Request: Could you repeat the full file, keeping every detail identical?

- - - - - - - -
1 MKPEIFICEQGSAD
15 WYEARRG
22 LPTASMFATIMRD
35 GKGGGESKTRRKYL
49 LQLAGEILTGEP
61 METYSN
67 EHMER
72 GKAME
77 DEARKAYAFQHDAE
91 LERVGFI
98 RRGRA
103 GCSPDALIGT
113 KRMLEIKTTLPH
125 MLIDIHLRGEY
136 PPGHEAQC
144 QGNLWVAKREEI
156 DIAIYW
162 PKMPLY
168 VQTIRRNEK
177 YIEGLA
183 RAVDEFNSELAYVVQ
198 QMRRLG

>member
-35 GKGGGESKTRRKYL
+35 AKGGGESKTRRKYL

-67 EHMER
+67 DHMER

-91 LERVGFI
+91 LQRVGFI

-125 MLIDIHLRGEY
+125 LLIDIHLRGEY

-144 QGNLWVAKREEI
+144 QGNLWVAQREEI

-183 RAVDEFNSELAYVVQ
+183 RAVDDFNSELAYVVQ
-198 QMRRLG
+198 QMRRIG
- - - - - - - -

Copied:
1 MKPEIFICEQGSAD
15 WYEARRG
22 LPTASMFATIMRD
35 GKGGGESKTRRKYL
49 LQLAGEILTGEP
61 METYSN
67 EHMER
72 GKAME
77 DEARKAYAFQHDAE
91 LERVGFI
98 RRGRA
103 GCSPDALIGT
113 KRMLEIKTTLPH
125 MLIDIHLRGEY
136 PPGHEAQC
144 QGNLWVAKREEI
156 DIAIYW
162 PKMPLY
168 VQTIRRNEK
177 YIEGLA
183 RAVDEFNSELAYVVQ
198 QMRRLG

>member
-35 GKGGGESKTRRKYL
+35 AKGGGESKTRRKYL

-67 EHMER
+67 DHMER

-91 LERVGFI
+91 LQRVGFI

-125 MLIDIHLRGEY
+125 LLIDIHLRGEY

-144 QGNLWVAKREEI
+144 QGNLWVAQREEI

-183 RAVDEFNSELAYVVQ
+183 RAVDDFNSELAYVVQ
-198 QMRRLG
+198 QMRRIG